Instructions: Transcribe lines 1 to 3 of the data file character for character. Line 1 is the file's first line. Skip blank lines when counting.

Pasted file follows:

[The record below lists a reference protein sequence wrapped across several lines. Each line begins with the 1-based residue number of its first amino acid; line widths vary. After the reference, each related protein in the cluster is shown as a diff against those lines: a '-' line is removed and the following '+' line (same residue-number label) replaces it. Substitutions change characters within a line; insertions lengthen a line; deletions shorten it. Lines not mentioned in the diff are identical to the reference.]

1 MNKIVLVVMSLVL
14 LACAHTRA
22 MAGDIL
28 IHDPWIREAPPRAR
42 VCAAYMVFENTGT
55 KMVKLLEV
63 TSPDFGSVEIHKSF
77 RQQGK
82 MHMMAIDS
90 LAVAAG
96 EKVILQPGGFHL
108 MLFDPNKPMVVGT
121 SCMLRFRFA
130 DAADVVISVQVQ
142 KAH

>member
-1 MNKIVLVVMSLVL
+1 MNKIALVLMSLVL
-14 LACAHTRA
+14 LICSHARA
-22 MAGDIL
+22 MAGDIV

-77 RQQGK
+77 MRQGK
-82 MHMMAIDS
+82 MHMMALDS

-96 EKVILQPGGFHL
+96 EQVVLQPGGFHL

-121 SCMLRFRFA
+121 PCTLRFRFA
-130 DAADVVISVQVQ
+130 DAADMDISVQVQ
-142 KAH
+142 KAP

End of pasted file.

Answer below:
[The record below lists a reference protein sequence wrapped across several lines. Each line begins with the 1-based residue number of its first amino acid; line widths vary. After the reference, each related protein in the cluster is shown as a diff against those lines: a '-' line is removed and the following '+' line (same residue-number label) replaces it. Substitutions change characters within a line; insertions lengthen a line; deletions shorten it. Lines not mentioned in the diff are identical to the reference.]

1 MNKIVLVVMSLVL
14 LACAHTRA